Phillip Law writes in his book The Antarctic Voyage of HMAS Wyatt Earp (1995, Allen and Unwin, ISBN 1 86373 803 7) that Ellsworth became increasingly exasperated by the excessive rolling of the ship. At the end of the 1939 voyage, he gave the ship to Sir Hubert Wilkins, the Australian polar explorer, photographer and aviator, who had served as his pilot and observer. Wilkins sold the boat to the Australian Government for £4400 and she was renamed HMAS Wongala. During the war, she carried stores to Darwin, patrolled in the South Australian gulf and ended up as a training ship for Boy Scouts, moored in the Torrens River. By this time, she was a tired vessel.
In 1946, Sir Douglas Mawson, the distinguished Australian Antarctic explorer, waged a campaign to persuade the Australian Government to set up a permanent base on Antarctica, to protect Australia’s claims against the ambitions of both Norway and the USA. Late in 1946, the External Affairs Minister Dr HV Evatt established a committee to plan for bases at Heard Island and Macquarie Island, and to look at where a base might be established on the Antarctic continent. There was a shortage of suitable vessels to go to Antarctica, but Mawson remembered the old ship, Wyatt Earp. Its hull had been strengthened in the 1930s for ice sailing, but its superstructure was completely unsuitable, so the Australian Government spent £50,000 refitting her, and £100,000 outfitting the expedition. They raised the bridge, extended the crew accommodations and added a scientific workspace. Phillip Law and geomagnetician and electronics expert Ted McCarthy were to carry out measurements on cosmic rays – subatomic particles reaching the Earth from outer space. Phillip Law wrote later that the refit was badly done, with the planking inadequately caulked. When the ship put to sea in a hurry just before Christmas 1947, trying to catch the brief Antarctic summer, she was not ready, nor run in.
The voyage began disastrously. The ship leaked badly between Melbourne and Hobart, where emergency repairs were made. They departed on Christmas morning, whereupon the engines broke down. They departed again on Boxing Day into further bad weather, worse leaks and a temperamental engine room. The Navy ordered them back to Melbourne after two difficult weeks at sea, which was both embarrassing and time-consuming. The film manages to avoid talking about most of this, although it does show the leaks in a brief sequence during which repairs are carried out at sea by men standing on a ‘stage’, slung over the side. The effect of the leaks was that most of the new cabins were wet most of the time – not just damp, but actually sloshing around with 10 to 15 cm of freezing water. These leaks would be replenished when the ship rolled, as it did most of the time, so there was little to be gained from bailing the water.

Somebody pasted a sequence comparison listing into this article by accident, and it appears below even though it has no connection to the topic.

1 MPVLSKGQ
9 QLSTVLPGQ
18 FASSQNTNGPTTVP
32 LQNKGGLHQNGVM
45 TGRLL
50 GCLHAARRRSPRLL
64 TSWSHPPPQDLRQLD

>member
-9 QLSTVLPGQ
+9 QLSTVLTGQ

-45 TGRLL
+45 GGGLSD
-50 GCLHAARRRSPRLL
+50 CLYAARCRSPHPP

Lieutenant Commander William F Cook, RAN, had joined the ship during the refit. He wrote later:
Perhaps we were the last of His Majesty’s ships under the White Ensign to use sail. I know I got a great thrill out of piping ‘Hands to sailing stations’ when we set all plain sail as we so often did. We found that with a favourable wind on the quarter we increased her speed up to two knots. But the real advantage was that it slowed down her rate of roll by at least two seconds, which, when she was rolling 30° to 40°, really meant something.
Conditions were similarly difficult on LST 3501. Tim Bowden writes in The Silence Calling: Australians in Antarctica 1947–97 (1997), a history that marks the ANARE jubilee year (Allen and Unwin, ISBN 1 86448 311 3), that the LST encountered horrendous storms once they left Fremantle on 28 November 1947. ‘The flat-bottomed LST not only rolled alarmingly (40° from the upright was not uncommon), but the whole vessel flexed and twisted. Commander Dixon was heard to say that they were the biggest seas he had ever seen…’